September 4, 2007

Evangelicals like to quote scary (to them) statistics about how many teenage Christians will “fall away” (Christian jargon for leaving the faith) on going to university, or how many student Christians will no longer be Christians 5 or 10 years later.

P Z Myers over at Pharyngula pointed to a recent press release from US evangelicals who were worried about their teenagers going astray, quoting surveys which said over 50% would fall away at university. It’s not clear who did the surveys, so atheists should probably find that out before joining Myers in jumping for joy. As one of the commenters at Pharyngula says, moral panic is a great way to raise funds for your organisation.

When I was a lad, CICCU liked to quote similarly hopeful surveys about the perseverance of their graduates. In an old post of mine you can see my notes from a leavers’ talk given by the students’ curate at my old church. She quoted a UCCF survey which gave an attrition rate of over 50% after 5 years. It turns out that UCCF have never heard of such a survey. The link to the UCCF web forum where they said this is now defunct (presumably as part of the UCCF’s goal of ruthlessly suppressing open discussion), but you can see what Dave Bish, one of their staff workers, has to say about it. As well as saying there is no such survery, he writes that Christians should be careful of the post-hoc fallacy if they are tempted to blame university Christian Unions for their apostates. After saying that, he replies to a comment saying that someone should get some real statistics (which must include appropriate controls for non-CU Christians, and non-Christians, I think) by saying that such statistics are irrelevant because God has already told us in the Bible what causes people to fall away. Phew! I’m glad we sorted that one out.

Back here in the reality-based community, though, I’d be very interested in the results of such a survey. I know lots of people like me, and another LJer has said that “to say that I keep stumbling upon people with similar experiences is an understatement”. But the plural of anecdote is not data. Such a survey wouldn’t prove anything about the truth or otherwise of Christianity, of course, but that’s not why it’s interesting.

The discussion on Pharyngula turned up something which struck a chord with me. In the past, when talking about other post-university ex-evangelicals, many of whom studied science, I’ve spoken about them as seeing evangelicalism as a spiritual analogue of science. Is it science students that fall into evangelicalism and then fall out again? Perhaps that’s a bit too simple. A commenter on Myer’s posting quotes The Authoritarians by Bob Altemeyer, a free book about the state of politics in the USA. Chapter 4 discusses evangelicalism. The author writes about ex-evangelical apostates, and completely nails it:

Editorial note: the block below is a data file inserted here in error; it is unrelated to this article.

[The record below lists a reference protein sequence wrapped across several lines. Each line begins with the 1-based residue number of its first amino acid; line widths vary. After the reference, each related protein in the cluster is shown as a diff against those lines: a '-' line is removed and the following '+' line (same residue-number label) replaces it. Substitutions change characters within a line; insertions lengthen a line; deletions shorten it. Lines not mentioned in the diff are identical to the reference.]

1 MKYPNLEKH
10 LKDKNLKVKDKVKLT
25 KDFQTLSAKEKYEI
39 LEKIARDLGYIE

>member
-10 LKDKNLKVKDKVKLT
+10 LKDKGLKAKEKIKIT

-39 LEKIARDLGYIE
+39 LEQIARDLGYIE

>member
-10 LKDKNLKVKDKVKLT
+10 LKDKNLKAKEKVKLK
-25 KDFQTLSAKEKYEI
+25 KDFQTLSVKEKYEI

What then gnawed away so mercilessly at the apostates that they could no longer overpower doubt with faith?

Their families will say it was Satan. But we thought, after interviewing dozens of “amazing apostates,” that (most ironically) their religious training had made them leave. Their church had told them it was God’s true religion. That’s what made it so right, so much better than all the others. It had the truth, it spoke the truth, it was The Truth. But that emphasis can create in some people a tremendous valuing of truth per se, especially among highly intelligent youth who have been rewarded all their lives for getting “the right answer.” So if the religion itself begins making less and less sense, it fails by the very criterion that it set up to show its superiority.

Similarly, pretending to believe the unbelievable violated the integrity that had brought praise to the amazing apostates as children. Their consciences, thoroughly developed by their upbringing, made it hard for them to bear false witness. So again they were essentially trapped by their religious training. It had worked too well for them to stay in the home religion, given the problems they saw with it.

The truth will make you free, as someone once said.